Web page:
Why CIH culprit will never be found

Don't expect a quick, high-profile arrest for the suspected writer of the damaging CIH virus.

It's almost certain a culprit won't be caught any time soon -- perhaps never. "Ninety-nine percent of virus writers won't ever be found," said Dan Takata, senior software support engineer with computer management firm Data Fellows Inc. "For CIH ... the writer knows a lot. No way [he's going to be found]."

Two variants of the CIH virus struck on Monday, reformatting the hard drives of over 300,000 computers in Turkey and 240,000 computers in Korea. Reports from the United States have been scattered with perhaps 10,000 users - mainly academic and home users -- affected. Other countries have reported hundreds and thousands of cases as well.

Despite the widespread outbreak, CIH is not a new virus -- that makes its creator hard to find, said Dan Schrader, director of product marketing for anti-virus firm Trend Micro Inc. "When we first encountered this virus last May, it wasn't in the wild, and we didn't know it was going to be a big deal," he said, adding that the virus was just one of more than 30,000 known viruses. "When it started to get big, the trail was pretty old, and that makes it pretty hard to track down any details."

In addition, the CIH virus infects executable files, which don't have the unique serial number that helped investigators connect several Web sites with the creator of the Melissa virus, said Schrader. "Executable files don't have the same global unique identifier as the Word documents that were infected by the Melissa virus," he said. The global unique identifier included in many documents created with Microsoft applications includes the unique address of the network interface card on computers equipped with such devices. That means that documents can be linked back to the PC that created them.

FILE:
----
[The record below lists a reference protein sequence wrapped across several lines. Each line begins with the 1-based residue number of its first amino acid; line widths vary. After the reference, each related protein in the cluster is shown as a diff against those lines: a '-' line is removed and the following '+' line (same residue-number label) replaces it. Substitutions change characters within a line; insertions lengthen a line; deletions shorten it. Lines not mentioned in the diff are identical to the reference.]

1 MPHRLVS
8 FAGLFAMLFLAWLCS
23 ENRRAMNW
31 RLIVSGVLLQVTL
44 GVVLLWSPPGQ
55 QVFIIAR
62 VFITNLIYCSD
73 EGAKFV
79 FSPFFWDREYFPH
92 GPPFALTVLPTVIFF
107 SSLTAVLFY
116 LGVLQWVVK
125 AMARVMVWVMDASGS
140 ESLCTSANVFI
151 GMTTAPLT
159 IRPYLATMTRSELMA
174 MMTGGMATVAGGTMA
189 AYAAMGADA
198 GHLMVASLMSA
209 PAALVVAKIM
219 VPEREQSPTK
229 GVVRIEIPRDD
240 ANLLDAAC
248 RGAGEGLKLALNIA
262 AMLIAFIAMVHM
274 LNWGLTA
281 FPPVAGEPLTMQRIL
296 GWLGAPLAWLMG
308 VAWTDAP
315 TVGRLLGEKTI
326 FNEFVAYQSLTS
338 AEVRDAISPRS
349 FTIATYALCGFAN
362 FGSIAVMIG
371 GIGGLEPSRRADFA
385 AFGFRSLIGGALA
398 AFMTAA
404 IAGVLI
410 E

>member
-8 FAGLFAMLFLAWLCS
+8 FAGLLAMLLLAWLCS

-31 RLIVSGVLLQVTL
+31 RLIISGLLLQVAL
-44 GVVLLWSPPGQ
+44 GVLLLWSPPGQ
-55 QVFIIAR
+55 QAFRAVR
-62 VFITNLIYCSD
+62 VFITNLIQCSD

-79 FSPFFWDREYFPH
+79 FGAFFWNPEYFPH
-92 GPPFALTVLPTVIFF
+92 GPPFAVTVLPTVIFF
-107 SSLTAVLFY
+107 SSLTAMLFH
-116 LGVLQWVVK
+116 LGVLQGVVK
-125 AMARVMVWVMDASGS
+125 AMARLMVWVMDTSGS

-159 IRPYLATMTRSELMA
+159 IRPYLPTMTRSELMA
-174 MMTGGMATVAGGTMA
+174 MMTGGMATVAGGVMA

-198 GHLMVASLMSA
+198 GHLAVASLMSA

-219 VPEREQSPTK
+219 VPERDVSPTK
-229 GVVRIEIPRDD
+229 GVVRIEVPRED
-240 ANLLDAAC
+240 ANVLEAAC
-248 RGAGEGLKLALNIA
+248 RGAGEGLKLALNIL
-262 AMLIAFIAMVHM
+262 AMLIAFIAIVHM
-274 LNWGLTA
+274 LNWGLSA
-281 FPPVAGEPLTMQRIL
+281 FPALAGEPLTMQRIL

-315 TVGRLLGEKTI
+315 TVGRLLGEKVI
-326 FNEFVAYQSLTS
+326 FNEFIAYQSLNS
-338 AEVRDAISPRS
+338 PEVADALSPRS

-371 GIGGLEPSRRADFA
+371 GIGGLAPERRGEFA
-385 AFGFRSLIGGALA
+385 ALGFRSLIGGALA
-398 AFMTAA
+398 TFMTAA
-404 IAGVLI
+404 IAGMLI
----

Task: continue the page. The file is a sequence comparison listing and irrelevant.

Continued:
The degree to which law enforcement used the identifier to track down the Melissa virus is not known, though Michael Vatis, director of the National Infrastructure Protection Centre, characterised it as very little during a press conference after the arrest. In fact, it may be less a question of what the writer of CIH did right and more a question of what the writer of Melissa did wrong.

For one, the Melissa writer lived in the United States, making it very easy for the FBI and New Jersey officials to home in on him. The writer of the CIH virus is believed to be living in Taiwan, adding international jurisdiction to the list of issues with which law enforcement will have to deal. The writer of Melissa was also sloppy, said Data Fellows' Takata. "Melissa virus was posted from a home computer to a news group, which is not hard to track," he said. "There is also a time difference. The FBI immediately went after the Melissa writer; they had him a week later."